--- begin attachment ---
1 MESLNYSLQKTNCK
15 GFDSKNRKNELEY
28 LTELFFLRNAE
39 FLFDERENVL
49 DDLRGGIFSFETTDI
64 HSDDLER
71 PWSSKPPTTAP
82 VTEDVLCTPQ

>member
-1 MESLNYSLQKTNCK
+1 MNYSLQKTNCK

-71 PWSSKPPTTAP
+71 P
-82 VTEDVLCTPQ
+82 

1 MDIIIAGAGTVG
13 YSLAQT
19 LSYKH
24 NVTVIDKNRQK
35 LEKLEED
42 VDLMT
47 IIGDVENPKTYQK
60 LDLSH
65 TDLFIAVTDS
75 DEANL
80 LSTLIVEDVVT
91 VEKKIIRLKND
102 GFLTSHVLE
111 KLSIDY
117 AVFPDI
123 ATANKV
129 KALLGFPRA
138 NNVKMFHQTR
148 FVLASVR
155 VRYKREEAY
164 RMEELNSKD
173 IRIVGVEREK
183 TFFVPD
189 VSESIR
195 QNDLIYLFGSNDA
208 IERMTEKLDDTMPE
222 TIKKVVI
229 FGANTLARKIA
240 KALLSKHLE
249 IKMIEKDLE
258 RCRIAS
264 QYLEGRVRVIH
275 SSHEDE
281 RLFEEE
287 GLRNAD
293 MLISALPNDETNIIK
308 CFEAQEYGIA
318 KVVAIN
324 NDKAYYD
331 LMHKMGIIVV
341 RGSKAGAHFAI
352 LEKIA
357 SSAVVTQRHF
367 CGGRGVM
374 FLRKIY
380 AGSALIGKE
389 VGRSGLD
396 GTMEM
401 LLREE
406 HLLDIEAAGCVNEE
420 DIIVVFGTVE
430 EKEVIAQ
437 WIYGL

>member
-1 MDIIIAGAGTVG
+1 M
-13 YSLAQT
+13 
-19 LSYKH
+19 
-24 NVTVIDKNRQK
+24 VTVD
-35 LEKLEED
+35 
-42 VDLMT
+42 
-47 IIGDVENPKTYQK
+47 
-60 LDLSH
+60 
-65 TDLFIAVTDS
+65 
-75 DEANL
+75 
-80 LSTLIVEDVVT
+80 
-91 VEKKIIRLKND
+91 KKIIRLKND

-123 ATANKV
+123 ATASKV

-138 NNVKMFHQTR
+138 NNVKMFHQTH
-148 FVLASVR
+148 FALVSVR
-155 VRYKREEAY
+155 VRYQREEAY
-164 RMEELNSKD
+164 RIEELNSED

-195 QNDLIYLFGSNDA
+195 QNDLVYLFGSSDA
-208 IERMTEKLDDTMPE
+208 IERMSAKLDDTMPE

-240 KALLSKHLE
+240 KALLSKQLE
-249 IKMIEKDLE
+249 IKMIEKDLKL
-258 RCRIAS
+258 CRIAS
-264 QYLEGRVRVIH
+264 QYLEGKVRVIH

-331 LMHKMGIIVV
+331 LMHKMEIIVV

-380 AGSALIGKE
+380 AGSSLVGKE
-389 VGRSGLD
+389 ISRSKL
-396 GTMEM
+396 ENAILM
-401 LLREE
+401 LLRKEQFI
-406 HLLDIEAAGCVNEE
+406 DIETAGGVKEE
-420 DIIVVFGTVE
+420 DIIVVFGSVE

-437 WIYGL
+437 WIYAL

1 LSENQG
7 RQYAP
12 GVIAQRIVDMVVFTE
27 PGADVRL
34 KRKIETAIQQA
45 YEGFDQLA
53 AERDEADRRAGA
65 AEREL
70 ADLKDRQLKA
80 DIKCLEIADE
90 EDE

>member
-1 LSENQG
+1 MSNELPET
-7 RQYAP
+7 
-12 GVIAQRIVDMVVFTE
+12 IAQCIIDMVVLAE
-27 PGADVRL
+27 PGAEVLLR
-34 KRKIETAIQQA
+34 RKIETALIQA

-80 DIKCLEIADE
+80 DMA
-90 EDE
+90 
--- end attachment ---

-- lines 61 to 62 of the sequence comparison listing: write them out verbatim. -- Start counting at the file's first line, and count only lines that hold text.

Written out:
380 AGSALIGKE
389 VGRSGLD